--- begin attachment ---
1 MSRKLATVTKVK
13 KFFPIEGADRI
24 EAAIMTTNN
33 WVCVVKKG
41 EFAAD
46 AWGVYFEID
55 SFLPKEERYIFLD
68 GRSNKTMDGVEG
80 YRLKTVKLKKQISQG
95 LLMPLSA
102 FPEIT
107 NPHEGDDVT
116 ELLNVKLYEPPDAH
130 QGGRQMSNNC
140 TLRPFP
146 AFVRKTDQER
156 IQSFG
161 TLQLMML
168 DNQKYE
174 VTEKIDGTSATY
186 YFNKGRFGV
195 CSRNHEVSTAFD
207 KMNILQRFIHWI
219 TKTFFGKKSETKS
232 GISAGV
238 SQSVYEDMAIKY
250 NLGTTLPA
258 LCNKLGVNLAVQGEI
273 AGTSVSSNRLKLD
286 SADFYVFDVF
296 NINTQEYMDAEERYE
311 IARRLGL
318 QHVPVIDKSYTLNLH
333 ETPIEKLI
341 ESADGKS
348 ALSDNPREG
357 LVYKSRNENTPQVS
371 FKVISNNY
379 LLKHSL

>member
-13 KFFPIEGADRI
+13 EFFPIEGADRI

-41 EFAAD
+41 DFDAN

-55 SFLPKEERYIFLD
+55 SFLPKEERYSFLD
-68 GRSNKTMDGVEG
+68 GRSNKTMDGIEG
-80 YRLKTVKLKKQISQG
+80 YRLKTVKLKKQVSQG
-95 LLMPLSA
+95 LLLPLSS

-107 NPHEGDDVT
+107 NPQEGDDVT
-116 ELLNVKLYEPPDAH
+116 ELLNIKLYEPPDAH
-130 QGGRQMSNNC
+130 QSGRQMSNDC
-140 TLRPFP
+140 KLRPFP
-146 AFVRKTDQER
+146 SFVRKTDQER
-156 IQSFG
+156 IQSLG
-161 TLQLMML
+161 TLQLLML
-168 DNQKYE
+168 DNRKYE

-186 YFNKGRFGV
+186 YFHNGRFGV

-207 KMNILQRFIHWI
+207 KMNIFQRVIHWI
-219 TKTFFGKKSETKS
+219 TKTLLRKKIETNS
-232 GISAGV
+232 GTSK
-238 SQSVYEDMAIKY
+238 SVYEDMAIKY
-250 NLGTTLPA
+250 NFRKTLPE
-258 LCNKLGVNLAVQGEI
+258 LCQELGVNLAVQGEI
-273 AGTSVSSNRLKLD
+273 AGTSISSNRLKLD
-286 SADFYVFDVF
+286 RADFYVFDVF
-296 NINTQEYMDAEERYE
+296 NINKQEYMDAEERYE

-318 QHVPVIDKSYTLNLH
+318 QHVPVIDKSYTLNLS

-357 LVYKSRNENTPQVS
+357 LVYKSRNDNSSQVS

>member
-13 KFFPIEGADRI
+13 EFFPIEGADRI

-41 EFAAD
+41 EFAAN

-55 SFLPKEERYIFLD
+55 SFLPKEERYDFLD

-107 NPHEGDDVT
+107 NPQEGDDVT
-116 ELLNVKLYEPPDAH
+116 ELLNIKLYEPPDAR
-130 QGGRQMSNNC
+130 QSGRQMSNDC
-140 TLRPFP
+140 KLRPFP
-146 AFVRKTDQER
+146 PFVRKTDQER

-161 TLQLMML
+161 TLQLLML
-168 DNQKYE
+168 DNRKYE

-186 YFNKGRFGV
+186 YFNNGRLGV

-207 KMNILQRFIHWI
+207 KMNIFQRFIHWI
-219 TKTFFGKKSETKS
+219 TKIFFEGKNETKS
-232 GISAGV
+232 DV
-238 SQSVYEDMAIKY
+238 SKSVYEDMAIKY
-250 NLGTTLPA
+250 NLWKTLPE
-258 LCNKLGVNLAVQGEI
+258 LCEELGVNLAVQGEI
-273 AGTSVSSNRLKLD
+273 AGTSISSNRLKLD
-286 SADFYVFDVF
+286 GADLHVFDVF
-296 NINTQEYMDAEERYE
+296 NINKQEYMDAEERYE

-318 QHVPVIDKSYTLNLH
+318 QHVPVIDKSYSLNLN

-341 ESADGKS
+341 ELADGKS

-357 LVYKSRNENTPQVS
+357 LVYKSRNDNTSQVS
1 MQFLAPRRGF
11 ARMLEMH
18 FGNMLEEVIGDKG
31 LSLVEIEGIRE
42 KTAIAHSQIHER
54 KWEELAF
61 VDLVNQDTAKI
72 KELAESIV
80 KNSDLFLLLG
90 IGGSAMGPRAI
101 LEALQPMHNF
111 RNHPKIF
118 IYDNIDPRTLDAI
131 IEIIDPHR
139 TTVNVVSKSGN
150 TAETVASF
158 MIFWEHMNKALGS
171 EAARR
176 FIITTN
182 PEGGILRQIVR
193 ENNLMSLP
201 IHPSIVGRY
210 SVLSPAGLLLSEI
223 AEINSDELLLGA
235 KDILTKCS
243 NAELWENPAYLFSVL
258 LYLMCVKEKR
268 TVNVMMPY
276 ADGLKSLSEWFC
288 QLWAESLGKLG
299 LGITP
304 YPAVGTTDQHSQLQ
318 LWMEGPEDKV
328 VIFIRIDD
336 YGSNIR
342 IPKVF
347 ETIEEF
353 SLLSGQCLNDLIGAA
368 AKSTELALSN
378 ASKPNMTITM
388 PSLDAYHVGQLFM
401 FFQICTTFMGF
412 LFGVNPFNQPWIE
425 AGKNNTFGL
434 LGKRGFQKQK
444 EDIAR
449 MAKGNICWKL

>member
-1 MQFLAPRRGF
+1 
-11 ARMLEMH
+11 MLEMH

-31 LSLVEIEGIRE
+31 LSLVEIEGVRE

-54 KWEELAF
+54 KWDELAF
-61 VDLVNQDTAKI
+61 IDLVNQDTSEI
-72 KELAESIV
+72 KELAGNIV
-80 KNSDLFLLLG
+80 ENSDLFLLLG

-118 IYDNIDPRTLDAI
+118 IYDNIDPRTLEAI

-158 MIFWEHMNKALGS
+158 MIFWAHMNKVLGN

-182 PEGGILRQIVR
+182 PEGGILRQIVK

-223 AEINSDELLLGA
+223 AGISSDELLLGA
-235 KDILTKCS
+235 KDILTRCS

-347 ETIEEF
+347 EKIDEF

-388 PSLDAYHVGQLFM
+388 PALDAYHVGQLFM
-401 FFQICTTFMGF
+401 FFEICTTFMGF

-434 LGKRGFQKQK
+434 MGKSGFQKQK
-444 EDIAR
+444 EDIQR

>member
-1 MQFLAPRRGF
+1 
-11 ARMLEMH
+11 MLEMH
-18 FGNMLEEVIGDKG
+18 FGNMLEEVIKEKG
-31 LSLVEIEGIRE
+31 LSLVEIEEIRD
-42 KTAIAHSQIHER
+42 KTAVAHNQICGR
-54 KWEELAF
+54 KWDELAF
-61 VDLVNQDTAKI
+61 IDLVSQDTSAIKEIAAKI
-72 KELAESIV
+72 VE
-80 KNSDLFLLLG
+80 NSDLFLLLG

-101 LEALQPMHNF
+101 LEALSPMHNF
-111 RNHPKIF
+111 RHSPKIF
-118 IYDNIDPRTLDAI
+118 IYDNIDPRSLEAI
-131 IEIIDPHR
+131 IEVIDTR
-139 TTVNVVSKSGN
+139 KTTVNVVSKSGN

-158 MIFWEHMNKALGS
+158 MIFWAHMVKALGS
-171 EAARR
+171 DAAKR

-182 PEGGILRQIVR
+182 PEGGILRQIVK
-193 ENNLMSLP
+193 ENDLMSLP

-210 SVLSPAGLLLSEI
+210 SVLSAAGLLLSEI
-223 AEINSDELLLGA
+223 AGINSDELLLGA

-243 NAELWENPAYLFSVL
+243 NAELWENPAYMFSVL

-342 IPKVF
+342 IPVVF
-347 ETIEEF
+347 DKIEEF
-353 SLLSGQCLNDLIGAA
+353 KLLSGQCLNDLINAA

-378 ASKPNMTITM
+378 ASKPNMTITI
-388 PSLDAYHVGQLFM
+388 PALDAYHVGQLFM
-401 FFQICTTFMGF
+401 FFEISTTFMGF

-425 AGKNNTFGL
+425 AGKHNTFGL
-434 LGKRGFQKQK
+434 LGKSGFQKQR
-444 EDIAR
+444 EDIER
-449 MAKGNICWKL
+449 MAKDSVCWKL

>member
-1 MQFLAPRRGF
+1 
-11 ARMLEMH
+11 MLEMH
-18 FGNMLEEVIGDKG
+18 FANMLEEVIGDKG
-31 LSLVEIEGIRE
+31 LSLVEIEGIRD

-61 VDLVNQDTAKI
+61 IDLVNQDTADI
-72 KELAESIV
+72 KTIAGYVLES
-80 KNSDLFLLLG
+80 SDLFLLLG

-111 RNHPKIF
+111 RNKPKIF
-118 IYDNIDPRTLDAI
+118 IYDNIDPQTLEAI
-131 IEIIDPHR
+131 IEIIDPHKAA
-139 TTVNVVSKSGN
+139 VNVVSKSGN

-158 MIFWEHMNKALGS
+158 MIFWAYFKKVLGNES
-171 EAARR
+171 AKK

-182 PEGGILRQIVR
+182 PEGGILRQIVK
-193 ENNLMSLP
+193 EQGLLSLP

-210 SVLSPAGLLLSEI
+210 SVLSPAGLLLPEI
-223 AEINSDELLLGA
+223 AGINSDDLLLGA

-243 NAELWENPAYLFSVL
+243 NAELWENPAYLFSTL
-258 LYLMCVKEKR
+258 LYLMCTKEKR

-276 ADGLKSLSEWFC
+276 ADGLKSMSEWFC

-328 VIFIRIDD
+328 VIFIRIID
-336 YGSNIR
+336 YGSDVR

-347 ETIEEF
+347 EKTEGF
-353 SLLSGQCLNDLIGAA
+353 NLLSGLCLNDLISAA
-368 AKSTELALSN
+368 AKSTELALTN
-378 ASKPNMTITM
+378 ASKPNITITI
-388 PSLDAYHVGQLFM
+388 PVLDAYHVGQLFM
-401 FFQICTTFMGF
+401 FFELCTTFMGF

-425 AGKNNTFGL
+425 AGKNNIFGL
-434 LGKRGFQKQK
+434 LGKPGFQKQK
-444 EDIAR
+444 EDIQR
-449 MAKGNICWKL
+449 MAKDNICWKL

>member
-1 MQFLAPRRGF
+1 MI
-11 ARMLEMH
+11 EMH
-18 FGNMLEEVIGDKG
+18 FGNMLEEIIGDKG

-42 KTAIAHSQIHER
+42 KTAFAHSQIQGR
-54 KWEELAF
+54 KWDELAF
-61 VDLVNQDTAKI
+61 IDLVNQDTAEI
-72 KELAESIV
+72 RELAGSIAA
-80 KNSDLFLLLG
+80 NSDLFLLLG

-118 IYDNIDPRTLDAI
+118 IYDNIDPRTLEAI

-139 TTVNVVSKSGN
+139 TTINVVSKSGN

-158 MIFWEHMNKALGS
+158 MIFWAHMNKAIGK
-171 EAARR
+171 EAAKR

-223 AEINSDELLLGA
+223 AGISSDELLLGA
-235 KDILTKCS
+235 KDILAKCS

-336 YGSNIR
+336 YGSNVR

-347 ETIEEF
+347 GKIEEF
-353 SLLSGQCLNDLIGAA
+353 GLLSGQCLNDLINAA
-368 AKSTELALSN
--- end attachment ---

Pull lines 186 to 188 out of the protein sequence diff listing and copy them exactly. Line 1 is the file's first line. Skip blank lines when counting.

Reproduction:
449 MAKGNICWKL

>member
-1 MQFLAPRRGF